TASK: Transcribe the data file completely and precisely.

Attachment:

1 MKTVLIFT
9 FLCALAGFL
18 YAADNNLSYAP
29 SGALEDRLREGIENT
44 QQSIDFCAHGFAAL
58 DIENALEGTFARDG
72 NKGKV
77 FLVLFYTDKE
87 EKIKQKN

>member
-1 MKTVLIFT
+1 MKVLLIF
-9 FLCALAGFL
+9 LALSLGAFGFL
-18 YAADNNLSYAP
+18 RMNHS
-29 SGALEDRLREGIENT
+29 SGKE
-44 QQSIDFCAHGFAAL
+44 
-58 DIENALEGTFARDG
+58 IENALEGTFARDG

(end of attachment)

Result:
1 MKTVLIFT
9 FLCALAGFL
18 YAADNNLSYAP
29 SGALEDRLREGIENT
44 QQSIDFCAHGFAAL
58 DIENALEGTFARDG
72 NKGKV
77 FLVLFYTDKE
87 EKIKQKN

>member
-1 MKTVLIFT
+1 MKVLLIF
-9 FLCALAGFL
+9 LALSLGAFGFL
-18 YAADNNLSYAP
+18 RMNHS
-29 SGALEDRLREGIENT
+29 SGKE
-44 QQSIDFCAHGFAAL
+44 
-58 DIENALEGTFARDG
+58 IENALEGTFARDG